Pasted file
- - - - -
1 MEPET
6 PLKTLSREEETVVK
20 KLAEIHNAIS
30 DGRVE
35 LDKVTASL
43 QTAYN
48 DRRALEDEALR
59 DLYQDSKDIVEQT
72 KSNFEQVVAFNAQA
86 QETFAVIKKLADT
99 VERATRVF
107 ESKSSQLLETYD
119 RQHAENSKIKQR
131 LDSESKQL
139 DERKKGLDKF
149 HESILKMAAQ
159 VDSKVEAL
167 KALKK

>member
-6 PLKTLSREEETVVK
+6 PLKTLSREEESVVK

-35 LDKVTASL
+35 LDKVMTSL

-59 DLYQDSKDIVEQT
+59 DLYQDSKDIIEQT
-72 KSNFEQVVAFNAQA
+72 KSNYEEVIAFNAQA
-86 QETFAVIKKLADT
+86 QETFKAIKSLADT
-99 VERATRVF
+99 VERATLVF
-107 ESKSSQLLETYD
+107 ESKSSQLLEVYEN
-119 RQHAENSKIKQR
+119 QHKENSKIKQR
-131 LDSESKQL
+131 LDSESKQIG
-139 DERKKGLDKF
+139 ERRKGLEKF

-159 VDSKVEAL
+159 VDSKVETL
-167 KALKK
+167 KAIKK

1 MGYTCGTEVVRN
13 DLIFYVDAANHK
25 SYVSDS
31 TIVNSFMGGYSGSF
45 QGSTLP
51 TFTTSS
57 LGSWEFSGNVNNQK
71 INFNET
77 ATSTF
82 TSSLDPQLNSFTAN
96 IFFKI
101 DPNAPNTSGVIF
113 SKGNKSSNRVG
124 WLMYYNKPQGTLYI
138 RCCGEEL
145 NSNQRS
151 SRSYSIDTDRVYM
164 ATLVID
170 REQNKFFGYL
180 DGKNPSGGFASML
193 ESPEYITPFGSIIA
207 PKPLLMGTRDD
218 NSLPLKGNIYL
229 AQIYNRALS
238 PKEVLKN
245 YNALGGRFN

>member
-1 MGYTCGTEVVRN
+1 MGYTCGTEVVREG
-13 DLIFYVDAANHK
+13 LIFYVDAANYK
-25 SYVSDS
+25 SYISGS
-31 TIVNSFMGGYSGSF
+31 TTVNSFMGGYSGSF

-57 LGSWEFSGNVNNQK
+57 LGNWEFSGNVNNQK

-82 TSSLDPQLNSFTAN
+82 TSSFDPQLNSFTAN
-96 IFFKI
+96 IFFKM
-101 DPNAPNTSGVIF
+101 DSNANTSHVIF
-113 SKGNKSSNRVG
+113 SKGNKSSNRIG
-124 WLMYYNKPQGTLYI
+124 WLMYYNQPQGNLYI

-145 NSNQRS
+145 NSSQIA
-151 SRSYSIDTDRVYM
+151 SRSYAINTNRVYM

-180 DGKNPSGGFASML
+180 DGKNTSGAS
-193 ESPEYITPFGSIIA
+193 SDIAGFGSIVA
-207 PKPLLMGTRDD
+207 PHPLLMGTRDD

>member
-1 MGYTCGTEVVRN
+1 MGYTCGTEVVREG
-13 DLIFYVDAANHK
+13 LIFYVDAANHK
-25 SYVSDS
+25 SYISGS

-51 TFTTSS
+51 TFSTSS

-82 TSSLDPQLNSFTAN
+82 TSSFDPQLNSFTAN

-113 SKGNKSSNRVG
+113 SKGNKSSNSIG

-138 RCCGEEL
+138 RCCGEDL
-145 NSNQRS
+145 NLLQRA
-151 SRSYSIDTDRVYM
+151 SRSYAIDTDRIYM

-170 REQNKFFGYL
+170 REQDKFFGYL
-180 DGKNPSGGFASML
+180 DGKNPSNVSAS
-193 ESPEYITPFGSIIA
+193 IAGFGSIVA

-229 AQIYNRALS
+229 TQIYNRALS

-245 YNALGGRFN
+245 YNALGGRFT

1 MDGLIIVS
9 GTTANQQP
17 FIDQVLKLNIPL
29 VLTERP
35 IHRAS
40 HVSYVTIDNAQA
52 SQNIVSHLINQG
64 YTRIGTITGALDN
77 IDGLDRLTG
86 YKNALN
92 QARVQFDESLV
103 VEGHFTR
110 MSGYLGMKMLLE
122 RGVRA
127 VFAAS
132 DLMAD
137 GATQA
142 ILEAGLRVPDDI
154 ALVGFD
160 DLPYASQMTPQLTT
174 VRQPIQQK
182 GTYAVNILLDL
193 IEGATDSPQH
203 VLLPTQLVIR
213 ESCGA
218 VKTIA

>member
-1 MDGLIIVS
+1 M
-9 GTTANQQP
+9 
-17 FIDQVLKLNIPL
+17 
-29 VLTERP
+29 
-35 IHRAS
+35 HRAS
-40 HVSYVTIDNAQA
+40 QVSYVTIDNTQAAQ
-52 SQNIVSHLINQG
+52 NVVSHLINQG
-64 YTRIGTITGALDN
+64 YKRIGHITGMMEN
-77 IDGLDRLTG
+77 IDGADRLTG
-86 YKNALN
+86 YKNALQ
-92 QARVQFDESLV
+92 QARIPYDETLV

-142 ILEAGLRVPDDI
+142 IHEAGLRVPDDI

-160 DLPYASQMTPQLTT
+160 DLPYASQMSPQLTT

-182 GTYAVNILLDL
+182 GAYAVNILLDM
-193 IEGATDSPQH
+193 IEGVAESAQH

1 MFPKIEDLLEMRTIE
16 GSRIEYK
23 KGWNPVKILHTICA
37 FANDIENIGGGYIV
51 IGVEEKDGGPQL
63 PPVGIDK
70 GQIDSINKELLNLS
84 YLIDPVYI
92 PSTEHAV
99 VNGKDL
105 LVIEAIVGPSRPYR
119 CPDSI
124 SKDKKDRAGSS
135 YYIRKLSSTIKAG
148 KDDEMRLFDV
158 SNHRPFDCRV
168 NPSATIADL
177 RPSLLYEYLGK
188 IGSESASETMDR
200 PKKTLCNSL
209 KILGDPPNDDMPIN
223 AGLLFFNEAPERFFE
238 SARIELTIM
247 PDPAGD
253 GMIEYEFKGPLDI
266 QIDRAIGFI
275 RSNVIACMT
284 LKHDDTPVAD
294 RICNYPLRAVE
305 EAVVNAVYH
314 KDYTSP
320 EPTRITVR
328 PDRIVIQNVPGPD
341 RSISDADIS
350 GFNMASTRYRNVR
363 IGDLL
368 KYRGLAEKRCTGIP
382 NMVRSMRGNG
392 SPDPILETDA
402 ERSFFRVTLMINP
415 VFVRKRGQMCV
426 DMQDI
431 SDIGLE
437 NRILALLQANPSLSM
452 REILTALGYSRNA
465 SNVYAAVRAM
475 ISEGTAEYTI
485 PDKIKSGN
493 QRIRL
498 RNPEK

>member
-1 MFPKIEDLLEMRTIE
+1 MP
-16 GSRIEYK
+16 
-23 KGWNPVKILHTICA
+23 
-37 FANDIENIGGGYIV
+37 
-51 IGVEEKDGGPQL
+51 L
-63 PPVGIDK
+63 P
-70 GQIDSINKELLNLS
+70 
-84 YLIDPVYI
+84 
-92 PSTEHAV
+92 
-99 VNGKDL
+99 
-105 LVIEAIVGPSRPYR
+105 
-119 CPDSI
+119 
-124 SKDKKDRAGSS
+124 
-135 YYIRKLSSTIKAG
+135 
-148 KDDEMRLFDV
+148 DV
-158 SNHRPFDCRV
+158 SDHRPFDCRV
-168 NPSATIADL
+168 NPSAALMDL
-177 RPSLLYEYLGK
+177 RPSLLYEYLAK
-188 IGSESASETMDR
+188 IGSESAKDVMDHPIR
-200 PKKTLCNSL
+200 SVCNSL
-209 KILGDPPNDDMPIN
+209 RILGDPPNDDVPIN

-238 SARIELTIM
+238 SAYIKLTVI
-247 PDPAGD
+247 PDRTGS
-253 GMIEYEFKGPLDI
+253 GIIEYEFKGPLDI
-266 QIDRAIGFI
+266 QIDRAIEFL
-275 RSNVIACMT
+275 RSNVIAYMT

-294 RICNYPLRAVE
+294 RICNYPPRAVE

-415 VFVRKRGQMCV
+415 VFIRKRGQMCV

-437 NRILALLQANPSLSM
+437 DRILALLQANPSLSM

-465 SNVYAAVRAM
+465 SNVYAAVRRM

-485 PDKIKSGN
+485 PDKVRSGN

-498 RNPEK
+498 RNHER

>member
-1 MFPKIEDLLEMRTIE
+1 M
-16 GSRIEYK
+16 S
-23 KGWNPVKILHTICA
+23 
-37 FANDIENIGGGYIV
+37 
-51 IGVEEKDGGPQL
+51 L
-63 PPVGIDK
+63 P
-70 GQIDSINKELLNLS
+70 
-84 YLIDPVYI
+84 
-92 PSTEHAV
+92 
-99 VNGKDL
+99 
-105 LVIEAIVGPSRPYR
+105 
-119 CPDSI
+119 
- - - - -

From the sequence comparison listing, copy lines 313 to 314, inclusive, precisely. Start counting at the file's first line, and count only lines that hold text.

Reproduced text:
-63 PPVGIDK
+63 P